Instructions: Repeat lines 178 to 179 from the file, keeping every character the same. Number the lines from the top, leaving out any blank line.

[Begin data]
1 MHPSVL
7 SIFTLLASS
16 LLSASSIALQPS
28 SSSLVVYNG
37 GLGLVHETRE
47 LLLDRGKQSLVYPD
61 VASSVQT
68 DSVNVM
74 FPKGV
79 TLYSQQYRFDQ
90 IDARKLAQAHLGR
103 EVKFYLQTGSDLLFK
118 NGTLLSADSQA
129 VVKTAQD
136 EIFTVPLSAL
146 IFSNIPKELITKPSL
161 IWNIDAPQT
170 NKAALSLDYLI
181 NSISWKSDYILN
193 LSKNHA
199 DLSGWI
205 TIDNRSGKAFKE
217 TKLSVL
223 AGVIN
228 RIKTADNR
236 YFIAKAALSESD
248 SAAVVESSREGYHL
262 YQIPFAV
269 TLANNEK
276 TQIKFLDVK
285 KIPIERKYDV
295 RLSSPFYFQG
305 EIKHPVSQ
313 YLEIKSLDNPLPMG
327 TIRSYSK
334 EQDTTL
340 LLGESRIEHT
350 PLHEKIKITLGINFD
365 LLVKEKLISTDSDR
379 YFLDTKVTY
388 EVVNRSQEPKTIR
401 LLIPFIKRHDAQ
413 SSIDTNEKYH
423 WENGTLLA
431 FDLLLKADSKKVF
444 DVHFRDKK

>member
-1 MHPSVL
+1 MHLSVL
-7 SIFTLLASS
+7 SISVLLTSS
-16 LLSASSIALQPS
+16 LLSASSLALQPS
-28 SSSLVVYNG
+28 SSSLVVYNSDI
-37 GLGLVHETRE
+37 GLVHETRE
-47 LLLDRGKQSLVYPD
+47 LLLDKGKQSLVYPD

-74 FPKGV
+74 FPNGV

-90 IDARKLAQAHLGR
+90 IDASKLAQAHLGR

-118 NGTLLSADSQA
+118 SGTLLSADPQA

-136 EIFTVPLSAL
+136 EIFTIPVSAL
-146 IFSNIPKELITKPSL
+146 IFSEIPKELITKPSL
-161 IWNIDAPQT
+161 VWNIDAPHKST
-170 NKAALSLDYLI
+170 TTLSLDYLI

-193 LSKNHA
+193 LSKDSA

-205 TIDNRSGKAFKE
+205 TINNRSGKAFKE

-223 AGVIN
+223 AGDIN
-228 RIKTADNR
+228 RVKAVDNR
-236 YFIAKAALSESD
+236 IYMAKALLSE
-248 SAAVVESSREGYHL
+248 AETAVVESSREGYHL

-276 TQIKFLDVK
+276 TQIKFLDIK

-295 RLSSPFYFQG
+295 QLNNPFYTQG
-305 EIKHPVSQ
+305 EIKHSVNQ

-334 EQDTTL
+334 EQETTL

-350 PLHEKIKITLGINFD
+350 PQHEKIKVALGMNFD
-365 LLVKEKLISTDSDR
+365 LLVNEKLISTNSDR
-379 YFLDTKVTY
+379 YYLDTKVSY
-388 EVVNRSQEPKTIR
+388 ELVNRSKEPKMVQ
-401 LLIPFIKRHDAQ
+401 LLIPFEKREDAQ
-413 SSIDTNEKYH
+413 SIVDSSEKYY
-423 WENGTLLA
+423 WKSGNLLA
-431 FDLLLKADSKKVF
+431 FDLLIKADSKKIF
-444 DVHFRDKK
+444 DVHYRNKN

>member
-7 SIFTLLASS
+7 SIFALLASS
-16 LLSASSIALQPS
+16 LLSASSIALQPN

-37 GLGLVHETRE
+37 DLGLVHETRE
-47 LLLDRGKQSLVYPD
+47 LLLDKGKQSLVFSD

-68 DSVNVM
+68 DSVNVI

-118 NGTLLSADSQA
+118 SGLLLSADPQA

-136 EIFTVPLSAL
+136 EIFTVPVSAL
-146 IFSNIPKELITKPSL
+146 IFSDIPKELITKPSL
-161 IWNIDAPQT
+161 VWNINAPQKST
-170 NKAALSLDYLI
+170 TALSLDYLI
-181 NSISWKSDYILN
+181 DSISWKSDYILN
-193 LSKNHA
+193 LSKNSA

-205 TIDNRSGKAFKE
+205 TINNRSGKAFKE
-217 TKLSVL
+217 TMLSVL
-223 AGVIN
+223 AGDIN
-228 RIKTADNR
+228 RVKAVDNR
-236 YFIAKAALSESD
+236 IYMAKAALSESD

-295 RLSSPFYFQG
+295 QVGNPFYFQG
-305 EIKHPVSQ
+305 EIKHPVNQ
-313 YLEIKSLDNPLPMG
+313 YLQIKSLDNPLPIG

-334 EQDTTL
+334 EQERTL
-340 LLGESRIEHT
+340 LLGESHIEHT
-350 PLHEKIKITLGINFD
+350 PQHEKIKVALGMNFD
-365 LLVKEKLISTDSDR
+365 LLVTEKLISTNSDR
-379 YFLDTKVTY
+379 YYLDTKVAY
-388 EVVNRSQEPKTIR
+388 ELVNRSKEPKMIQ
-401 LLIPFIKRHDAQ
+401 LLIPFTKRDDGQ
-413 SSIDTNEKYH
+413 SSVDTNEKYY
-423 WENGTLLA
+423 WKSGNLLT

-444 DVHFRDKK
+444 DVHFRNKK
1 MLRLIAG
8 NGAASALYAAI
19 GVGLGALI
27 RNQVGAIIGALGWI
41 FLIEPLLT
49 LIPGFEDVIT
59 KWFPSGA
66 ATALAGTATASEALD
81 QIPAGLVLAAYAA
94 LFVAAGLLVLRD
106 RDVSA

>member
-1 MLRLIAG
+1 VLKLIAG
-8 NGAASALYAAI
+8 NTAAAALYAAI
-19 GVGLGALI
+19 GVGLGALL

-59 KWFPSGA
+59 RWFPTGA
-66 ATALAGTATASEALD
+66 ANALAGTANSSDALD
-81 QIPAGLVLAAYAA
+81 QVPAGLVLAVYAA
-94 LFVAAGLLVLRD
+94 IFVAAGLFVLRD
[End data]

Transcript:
49 LIPGFEDVIT
59 KWFPSGA